“Pick up the phone and call or come in,” Quillen said, noting the general hours are from 8 a.m. to 4 p.m. Monday through Thursday. Some evenings hours are available also. The phone number is (740) 283-2856.

Part of that might be people don’t seek what they need until they need it.

“You don’t pay attention to a free clinic until you don’t have insurance, and then all of a sudden it’s like where am I going to go for help,” Quillen said.

The center is registered with 2-1-1, the informational hotline number, and makes use of social media.

“Our board of directors believes that the health center is one of the best kept secrets in our community,” Quillen observed. “We are currently conducting an outreach campaign to let our uninsured population know that our doors are open, we are a free clinic and that we are accepting new patients. We also want to increase awareness that we can help in several ways to significantly improve their lives and health,” she added.

Nandra has set a goal for the health center to see 1,000 new patients during the next year, Quillen noted.

“We have already begun that campaign by working with the Ohio Department of Health, Charitable Healthcare Network and Urban Mission. Recently, 2,000 face masks were donated to the health center, and we packaged them into two masks per bag with an information card of the services that are offered at the health center. These packages were then passed out at the food distribution day at the Urban Mission. The Rev. Ashley Steele, executive director of the mission, related that 1,000 new families now qualify for food assistance and, therefore, we know that some of those folks no longer have medical insurance and could use our assistance in medical care,” Quillen said.

The center worked with Walgreens and Americares to set up a free flu shot clinic last month for uninsured residents and as a member agency of the United Way of Jefferson County, the health center wants to collaborate with other agencies to wrap services around patients that the community has to offer.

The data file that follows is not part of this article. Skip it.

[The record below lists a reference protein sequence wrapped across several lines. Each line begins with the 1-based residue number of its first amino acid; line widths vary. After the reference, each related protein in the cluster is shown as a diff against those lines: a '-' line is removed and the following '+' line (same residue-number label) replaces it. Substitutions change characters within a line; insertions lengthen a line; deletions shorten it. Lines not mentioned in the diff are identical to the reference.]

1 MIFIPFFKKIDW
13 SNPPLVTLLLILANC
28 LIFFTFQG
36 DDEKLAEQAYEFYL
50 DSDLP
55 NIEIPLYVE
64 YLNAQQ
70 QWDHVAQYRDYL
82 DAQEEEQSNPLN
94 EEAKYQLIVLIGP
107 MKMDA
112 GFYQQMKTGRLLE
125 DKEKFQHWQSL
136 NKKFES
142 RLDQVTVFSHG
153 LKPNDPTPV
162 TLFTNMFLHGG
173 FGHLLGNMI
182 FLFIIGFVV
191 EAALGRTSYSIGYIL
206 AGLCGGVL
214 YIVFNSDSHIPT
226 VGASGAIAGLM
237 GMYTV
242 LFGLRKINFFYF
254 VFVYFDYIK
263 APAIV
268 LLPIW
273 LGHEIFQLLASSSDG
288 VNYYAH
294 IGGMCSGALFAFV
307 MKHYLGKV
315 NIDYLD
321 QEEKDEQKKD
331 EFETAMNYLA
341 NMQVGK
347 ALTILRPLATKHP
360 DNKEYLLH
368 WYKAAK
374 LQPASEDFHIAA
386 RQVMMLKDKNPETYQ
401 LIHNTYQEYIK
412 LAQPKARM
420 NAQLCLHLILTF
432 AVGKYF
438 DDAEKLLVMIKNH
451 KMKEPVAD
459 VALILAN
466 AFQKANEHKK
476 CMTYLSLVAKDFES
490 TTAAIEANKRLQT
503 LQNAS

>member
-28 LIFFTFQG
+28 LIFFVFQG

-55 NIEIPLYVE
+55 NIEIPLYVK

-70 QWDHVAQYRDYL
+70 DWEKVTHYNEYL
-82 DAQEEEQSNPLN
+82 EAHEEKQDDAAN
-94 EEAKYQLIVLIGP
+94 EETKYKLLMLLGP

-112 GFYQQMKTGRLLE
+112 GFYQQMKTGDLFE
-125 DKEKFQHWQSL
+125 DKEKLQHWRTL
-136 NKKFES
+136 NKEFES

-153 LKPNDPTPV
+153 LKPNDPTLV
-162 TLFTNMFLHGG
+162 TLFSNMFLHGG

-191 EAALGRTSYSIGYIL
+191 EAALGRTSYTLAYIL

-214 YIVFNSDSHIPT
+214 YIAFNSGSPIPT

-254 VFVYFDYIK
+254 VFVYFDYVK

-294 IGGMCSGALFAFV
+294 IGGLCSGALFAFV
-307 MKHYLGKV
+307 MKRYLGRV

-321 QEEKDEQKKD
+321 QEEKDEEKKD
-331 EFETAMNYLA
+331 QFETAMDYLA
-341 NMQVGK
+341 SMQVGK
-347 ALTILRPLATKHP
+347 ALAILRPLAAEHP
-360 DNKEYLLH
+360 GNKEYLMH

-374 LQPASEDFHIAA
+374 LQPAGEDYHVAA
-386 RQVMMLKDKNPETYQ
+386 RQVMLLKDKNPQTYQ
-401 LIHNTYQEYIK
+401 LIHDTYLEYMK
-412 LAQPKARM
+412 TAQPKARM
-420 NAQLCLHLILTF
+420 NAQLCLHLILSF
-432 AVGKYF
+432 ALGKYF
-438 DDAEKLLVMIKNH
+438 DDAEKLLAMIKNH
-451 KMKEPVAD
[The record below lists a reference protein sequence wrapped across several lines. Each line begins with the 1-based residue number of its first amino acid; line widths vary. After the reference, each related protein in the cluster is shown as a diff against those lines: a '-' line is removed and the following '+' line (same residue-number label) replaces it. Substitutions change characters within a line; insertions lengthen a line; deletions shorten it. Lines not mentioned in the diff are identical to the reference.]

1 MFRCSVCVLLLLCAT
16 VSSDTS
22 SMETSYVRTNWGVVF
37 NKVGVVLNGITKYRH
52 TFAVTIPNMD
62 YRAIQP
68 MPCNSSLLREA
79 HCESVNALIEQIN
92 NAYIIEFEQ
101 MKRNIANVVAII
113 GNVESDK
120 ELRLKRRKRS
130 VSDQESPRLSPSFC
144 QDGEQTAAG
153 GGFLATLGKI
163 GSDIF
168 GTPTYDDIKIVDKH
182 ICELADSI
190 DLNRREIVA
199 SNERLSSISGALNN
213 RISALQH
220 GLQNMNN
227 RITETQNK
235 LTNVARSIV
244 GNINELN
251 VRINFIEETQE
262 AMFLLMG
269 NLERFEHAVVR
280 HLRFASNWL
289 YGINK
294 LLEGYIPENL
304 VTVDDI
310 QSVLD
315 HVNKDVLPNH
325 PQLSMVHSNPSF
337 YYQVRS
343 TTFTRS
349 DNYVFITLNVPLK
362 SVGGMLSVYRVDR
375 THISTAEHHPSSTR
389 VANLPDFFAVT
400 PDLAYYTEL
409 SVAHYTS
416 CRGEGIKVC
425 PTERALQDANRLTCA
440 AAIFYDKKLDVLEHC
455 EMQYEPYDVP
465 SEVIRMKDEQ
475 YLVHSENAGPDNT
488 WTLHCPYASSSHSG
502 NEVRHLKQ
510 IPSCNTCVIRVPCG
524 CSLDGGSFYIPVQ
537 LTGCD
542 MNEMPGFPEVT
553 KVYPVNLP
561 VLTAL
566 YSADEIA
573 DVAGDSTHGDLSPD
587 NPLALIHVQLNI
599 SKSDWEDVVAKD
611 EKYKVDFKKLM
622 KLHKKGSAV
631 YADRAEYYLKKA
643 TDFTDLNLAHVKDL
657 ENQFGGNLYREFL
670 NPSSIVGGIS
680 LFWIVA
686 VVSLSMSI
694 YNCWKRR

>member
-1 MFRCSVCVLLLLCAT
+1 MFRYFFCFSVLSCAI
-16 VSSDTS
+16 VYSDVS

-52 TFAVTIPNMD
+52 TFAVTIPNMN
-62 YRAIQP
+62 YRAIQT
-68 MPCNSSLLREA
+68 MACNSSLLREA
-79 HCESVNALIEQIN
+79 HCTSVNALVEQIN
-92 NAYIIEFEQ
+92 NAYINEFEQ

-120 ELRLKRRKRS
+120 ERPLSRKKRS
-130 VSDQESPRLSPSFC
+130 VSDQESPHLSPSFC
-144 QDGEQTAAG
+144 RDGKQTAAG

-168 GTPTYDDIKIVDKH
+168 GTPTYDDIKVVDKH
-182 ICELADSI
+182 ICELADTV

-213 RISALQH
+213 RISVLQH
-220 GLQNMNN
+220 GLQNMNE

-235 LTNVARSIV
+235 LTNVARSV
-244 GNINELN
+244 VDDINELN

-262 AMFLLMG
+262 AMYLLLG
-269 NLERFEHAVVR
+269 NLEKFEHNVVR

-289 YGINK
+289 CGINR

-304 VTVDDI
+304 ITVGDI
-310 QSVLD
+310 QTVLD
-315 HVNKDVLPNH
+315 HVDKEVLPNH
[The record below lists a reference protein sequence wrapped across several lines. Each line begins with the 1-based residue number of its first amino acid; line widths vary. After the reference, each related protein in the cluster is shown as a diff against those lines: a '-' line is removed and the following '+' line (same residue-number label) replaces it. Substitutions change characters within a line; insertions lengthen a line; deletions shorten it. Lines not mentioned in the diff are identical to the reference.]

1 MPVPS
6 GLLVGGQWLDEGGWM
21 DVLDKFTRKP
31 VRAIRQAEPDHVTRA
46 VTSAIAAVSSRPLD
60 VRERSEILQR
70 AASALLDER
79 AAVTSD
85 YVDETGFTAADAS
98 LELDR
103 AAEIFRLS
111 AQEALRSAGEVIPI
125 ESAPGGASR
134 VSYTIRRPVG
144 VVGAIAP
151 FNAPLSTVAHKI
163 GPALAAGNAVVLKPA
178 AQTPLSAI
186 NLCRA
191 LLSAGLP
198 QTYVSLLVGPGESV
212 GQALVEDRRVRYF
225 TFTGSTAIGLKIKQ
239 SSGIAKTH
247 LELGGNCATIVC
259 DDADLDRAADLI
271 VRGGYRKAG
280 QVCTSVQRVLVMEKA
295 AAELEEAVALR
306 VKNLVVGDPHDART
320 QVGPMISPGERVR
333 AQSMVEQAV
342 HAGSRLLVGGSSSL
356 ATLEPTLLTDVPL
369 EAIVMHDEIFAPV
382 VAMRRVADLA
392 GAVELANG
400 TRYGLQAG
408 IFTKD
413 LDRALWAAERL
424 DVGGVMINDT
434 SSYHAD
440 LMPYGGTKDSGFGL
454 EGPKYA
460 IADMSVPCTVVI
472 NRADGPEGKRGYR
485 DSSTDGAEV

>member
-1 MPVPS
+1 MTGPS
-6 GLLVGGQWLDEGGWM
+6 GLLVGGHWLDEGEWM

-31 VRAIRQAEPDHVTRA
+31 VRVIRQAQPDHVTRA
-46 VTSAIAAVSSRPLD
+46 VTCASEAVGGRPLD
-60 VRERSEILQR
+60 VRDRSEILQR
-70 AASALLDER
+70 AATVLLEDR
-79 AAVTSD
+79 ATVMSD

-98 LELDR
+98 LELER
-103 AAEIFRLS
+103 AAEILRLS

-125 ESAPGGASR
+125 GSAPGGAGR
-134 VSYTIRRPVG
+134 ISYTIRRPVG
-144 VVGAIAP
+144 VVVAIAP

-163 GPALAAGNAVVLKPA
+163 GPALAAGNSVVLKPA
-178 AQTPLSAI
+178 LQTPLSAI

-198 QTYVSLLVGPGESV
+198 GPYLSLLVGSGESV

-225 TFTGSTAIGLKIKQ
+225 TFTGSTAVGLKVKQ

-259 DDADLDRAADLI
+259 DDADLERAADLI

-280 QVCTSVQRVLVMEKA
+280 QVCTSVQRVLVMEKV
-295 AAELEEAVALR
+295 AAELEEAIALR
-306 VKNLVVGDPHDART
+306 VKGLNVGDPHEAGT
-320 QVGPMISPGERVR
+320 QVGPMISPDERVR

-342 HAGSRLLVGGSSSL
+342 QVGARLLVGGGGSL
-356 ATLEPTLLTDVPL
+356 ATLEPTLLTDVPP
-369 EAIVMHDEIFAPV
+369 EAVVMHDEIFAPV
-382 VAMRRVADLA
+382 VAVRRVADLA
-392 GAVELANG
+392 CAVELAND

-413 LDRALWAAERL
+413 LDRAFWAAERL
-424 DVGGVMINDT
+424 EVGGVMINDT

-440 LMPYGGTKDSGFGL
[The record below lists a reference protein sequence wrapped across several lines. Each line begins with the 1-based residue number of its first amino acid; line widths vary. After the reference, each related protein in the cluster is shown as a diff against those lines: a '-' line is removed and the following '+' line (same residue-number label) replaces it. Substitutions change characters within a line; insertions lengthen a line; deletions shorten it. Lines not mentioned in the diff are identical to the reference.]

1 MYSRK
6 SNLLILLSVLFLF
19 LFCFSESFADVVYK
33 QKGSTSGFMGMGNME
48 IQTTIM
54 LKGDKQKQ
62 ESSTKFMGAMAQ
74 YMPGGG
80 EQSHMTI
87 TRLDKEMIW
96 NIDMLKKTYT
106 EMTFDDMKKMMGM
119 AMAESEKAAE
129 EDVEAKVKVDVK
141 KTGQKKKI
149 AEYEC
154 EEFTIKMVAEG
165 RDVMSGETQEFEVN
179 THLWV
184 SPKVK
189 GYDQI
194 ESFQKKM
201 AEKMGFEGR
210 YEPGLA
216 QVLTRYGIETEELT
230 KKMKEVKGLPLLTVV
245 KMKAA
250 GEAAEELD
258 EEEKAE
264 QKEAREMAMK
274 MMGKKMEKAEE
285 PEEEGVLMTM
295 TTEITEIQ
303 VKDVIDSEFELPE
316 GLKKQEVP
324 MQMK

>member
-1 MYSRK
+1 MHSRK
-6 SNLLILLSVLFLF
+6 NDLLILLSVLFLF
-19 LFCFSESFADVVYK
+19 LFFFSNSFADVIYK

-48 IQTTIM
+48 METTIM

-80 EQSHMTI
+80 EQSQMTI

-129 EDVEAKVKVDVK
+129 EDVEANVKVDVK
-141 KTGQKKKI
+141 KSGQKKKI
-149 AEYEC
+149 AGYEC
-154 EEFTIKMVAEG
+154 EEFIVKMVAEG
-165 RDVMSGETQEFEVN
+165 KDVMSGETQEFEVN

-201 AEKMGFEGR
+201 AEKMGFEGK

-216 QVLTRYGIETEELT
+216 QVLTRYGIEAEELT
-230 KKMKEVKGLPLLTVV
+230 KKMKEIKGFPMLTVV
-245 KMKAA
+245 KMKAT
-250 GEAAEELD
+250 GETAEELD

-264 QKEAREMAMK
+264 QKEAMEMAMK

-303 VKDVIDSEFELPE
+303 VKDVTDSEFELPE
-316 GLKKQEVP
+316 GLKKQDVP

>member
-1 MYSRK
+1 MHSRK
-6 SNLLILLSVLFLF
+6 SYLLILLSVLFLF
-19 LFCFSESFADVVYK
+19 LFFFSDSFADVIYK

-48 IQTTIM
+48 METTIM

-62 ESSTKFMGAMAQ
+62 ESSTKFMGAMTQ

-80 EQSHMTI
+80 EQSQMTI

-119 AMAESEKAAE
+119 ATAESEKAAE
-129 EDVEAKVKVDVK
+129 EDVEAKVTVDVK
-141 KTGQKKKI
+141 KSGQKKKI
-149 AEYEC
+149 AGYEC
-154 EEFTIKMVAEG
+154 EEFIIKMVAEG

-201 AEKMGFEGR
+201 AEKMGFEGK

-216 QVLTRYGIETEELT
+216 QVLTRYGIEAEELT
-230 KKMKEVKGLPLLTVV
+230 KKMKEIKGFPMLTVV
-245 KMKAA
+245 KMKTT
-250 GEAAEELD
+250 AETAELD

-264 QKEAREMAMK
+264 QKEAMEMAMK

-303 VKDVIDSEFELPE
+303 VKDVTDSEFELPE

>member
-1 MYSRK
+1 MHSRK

“We are definitely making some great strides to reach out to our community,” Quillen said. “We have many collaborations with other nonprofits to maximize our outreach to discover the residents who really need the significant health care we are able to provide.”

“It is truly an honor and privilege to be serving as board chair for the Ohio Valley Health Center,” Mougianis noted. “I have been blessed by past leadership that helped pave the great tradition that the health center is.”

He described 2020 as a challenging year in general but even more so for the center in helping the underinsured and uninsured. “This number just continues to grow and evidenced in the number of patients we are serving,” he said.

“The health center has a rich history from its humble beginnings on North Fourth Street to a time spent at Trinity Medical Center East and now currently in our own state-of-the-art medical building on South Street in downtown,” he said. “We are blessed to be led by tremendous leadership in a committed working board of directors and also in Ann Quillen, our executive director who comes back to the health center after being gone for a few years, along with a extraordinary staff of administrative as well as health care practitioners and doctors which many come to us as volunteers,” he said.

The center’s main source of income was heavily reliant on the annual gala, according to Mougianis.

“This year, as with many public functions due to the pandemic and the risk of gathering in large groups, the gala had to be totally canceled. We are so incredibly thankful for the outpouring of love and support that we have received with our COVID relief fundraiser in lieu of the gala where many came forth and donated to the center. It truly shows how much the center is appreciated and loved by so many here in our community helping the many who normally would go completely without care. The future is very bright at the Ohio Valley Health Center, and the tradition continues to serve the less fortunate in need,” Mougianis added.

Quillen noted that, along with the increased need for services, there’s a renewed sense of mission, purpose and desire to make a positive difference for the medically uninsured and underserved in the community.

“All financial gifts directly help those in need of the Ohio Valley Health Center and are greatly appreciated,” Quillen said.

“COVID-19 has devastated so many families and we can only expect that there will be an increase in the need for high-quality medical care for those folks who find themselves in difficult and trying situations during these very challenging times,” Quillen said.

To give online, visit www.ovhealthcenter.org or mail checks to OVHC, 423 South St., Steubenville, OH 43952.

(Kiaski can be contacted at jkiaski@heraldstaronline.com.)